Vera : Ghiribizzi is the remarkable band moniker of six musicians which have been around for a while in the Belgian scene. In 2000 they released their previous album 'Zep Tepi', but strengthened with two new members they worked hard on this second album, self-released just before the end of the year. This time they entered the ACE studio in Aartselaar (Belgium) to record 'Pan'ta Rhei' with the help of Frank Van Bogaert. Seventy five minutes excellent prog rock is the result.
A number of things may not be left unmentioned. The band has no less than three keyboard players, yet guitar skills on 'Pan'ta Rhei' are prominently present and fortunately mixed in the front. Three vocalists too, though it is founding member Frank Centauri who is most of the time responsible for lead vocals with his very Peter Gabriel alike voice. This progressive rock never loses itself in chill, distant manifestation of their skills - it is obvious that we are dealing with very skilled musicians anyway - but the band did not enter the studio before every composition was served with a proper dose of catchiness or melancholy. The entire album sounds warm and hearty and is inwrought with a semblance of melancholy.
The album kicks off with a song that turned into my favourite track of 'Pan'ta Rhei'. Fourteen minutes long, immediately right to learn where Ghiribizzi stands for during their best moments. The seemingly contrast of a thunderstorm and peaceful Chinese music gradate into a nearly filmic timbre. 'Asian Love' rules by its strong melodies. Introvert excerpts with firm articulated vocals, staggering keyboard parades, some flute interludes, all this is very suggestive of Genesis, particularly their 'Selling England By The Pound' period. A bit medieval, a scent of folk, some heroism, it is all included, but done in a convincing way. The band adds surprising nuances, like an unexpected bluesy part or the use of a trumpet in the flimsy 'Break Down Soon'.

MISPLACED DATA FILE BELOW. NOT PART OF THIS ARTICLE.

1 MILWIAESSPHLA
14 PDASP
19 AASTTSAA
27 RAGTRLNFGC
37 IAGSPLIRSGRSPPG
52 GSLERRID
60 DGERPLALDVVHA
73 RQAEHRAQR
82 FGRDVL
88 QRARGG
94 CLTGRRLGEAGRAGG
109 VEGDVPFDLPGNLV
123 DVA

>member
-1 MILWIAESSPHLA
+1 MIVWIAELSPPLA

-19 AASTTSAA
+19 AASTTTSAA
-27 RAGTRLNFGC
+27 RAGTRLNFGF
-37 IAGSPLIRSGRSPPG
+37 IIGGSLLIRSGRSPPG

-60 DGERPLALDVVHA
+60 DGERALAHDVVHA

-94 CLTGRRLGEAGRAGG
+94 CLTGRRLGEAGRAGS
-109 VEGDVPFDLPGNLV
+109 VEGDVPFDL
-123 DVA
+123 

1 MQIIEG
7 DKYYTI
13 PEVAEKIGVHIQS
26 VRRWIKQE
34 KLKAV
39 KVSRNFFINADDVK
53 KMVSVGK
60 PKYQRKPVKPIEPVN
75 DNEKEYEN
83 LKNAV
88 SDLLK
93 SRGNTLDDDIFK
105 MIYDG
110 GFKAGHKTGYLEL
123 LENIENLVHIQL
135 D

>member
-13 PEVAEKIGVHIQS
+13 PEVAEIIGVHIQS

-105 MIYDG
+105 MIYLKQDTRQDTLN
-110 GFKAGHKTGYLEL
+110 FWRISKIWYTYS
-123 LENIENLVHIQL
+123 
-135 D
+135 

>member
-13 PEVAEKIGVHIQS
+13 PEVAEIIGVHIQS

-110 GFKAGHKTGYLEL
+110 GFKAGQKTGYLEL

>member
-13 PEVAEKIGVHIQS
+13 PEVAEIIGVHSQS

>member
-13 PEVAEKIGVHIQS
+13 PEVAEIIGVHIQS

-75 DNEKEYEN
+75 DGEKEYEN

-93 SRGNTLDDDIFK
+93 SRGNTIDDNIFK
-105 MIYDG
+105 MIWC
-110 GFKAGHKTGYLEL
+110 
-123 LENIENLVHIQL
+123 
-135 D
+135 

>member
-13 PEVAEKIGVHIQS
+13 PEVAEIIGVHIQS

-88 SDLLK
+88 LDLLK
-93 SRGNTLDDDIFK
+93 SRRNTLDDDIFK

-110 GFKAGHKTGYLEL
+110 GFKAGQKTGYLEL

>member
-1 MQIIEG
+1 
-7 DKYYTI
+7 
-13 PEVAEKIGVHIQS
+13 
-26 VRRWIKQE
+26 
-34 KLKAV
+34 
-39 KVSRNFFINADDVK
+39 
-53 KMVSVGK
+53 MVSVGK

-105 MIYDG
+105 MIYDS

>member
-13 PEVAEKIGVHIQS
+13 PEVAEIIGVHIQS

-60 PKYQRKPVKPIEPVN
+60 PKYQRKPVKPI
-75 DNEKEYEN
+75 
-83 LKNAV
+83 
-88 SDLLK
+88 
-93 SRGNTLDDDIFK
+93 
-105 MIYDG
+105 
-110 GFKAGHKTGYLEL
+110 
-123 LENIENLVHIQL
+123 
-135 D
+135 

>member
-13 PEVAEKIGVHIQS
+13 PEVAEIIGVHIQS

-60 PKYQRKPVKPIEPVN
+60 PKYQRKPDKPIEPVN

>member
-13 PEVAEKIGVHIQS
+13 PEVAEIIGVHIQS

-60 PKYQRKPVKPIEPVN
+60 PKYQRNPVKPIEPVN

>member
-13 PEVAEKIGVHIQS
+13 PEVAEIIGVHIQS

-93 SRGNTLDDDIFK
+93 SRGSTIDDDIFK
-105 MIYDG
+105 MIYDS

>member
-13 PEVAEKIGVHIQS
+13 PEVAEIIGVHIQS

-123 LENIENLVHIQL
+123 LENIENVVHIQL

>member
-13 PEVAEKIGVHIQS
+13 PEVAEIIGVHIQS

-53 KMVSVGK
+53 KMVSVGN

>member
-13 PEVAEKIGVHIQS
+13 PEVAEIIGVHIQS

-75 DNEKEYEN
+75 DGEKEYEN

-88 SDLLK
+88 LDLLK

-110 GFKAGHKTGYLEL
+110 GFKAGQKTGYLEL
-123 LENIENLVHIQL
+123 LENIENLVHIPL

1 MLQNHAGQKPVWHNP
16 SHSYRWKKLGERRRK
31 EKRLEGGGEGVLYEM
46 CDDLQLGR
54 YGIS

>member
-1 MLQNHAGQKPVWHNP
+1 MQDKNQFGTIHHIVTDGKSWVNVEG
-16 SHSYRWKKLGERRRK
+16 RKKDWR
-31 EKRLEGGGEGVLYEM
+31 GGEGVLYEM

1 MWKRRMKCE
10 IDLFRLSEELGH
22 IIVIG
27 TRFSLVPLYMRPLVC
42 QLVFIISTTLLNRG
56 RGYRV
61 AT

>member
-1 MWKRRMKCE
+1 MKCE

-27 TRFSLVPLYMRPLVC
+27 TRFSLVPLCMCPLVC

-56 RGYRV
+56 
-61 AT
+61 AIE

They avoid excessive intricacies. A positive feature for their gigs, where choruses from songs like 'Fires Of Hell' and 'The Light' are easy to sing along. Lighters will lit up during the ballad 'Remember Paris', a quite redundant track which does not really impress me. More glance has the bombastic Queen alike intro from 'Time' which can be a moving live track with an imposing lightshow. The bellicose 'Valleys Of Gold' flirts with a waltz pace and features again the first rate qualities of guitarist Dario Frodo. They occlude with a sad-sounding tune, the quiescent 'Bitter End' is an elegy in the vein of 'When The Crowds Are Gone' of Savatage.
Although Ghiribizzi will most of all appeal to fans of progressive music - especially those who have a soft spot for early Genesis, Musical Box and Fish/Marillion - this album has power enough to please the rock and even metal crowd. Available through their website, at their gigs and in a large numbers of stores.